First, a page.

According to plaintiff, defendant GE is “the owner of the URL or web address: ‘ge.com', which was referenced in [d]efendants' text messages.” (Id. ¶ 58). Defendant Dell EMC allegedly produces and “owns the registered trademarks for ‘EMC', ‘Symmetrix', and ‘SRDF, '” as also referenced in defendants' text messages. (Id. ¶¶ 59-61). According to plaintiff, based upon her research, the Dell defendants and GE had an ongoing technology or collaborative relationship during the period of time she received text messages from defendants. (See id. ¶¶ 62-67).

         “The number that was displayed in the ‘FROM' address in [d]efendants' text messages was 10-digits long. (‘Sender ID').” (Id. ¶ 32). “Defendants' text message sent on April 30, 2014 at 7:16am displayed a Sender ID of ‘1210100022' and another that was received that day at 9:37am display[ed] a Sender ID of ‘1210100025'.” (Id. ¶ 33). Another received August 19, 2014, “displayed a Sender ID of ‘1210100270'.” (Id. ¶ 34). “[T]he Sender IDs appeared to be sequential and to change or increase by one digit with each text message [p]laintiffs' cell phone received.” (Id. ¶ 35).

         According to plaintiff, “long SMS messages are sent using multiple messages, in which case each message will start with a User Data Header (“UDH”) containing segmentation information.” (Id. ¶ 37). “Defendants' text messages, as received by [p]laintiff's cell phone, were delivered as a batch of five . . . text messages, the first holding the Sender ID followed by a UDH, in this manner: ‘FROM 1210100265 - 1 of 5'.” (Id. ¶ 38). “The four . . . successive separate [d]efendants' text messages, sent in the batch of five . . ., usually carried a UDH, such as ‘2 of 5', ‘3 of 5', ‘4 of 5', or ‘5 of 5'.” (Id. ¶ 39).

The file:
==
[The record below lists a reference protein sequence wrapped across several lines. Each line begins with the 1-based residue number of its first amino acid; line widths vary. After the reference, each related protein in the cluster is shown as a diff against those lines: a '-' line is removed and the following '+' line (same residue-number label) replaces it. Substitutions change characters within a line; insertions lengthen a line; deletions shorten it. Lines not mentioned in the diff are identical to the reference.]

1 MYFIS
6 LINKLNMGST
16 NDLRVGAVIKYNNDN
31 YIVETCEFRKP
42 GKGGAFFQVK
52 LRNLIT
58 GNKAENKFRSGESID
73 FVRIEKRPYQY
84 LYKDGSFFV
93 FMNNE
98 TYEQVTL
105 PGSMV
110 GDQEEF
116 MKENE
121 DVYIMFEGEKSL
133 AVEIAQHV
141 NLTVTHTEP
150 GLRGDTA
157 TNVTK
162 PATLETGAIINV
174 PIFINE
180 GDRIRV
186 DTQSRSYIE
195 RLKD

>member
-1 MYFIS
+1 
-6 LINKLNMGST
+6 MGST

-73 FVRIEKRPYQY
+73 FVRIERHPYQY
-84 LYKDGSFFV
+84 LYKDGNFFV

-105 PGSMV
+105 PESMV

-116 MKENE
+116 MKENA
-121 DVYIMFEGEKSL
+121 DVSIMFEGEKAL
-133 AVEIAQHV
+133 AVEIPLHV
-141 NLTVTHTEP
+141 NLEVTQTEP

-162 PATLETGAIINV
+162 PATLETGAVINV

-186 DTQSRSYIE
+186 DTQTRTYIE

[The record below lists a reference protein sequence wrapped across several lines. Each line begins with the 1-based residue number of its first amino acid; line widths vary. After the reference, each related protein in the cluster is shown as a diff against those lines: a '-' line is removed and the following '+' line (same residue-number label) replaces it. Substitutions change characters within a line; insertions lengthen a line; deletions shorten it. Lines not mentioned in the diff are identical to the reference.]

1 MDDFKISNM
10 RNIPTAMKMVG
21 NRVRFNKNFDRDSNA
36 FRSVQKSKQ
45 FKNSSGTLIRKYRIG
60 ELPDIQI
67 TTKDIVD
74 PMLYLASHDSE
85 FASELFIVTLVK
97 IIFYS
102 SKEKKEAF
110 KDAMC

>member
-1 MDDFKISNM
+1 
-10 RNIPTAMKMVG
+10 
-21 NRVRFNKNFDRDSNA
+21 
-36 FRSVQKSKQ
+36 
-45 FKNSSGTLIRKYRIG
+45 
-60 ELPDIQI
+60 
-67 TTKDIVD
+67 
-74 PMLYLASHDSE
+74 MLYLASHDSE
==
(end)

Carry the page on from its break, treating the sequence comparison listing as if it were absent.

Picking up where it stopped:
“On May 4, 2014 at 8:19pm, [p]laintiff's cell phone received seven . . . unique and date-branded [d]efendants' text message batches within one single minute.” (Id. ¶ 44). “Within said single minute at 8:19pm on May 4, 2014, Plaintiffs cell phone had, in fact, been deluged with [35] separate text messages[.]” (Id. ¶ 45). “On September 24, 2014, a day when [d]efendants' text message batches sent to [p]laintiff's cell phone numbered [39] or more within 24-hours, [d]efendants inflicted [p]laintiff's cell phone with no less than [195] text messages[.]” (Id. ¶ 46).

         “Each batch of [d]efendants' text messages received by Plaintiff's cell phone deducted charges for five . . . separate texts from her prepaid minutes.” (Id. ΒΆ 40). For example, texts received on May 4, 2014, resulted in 35 text message charges, and texts received on ...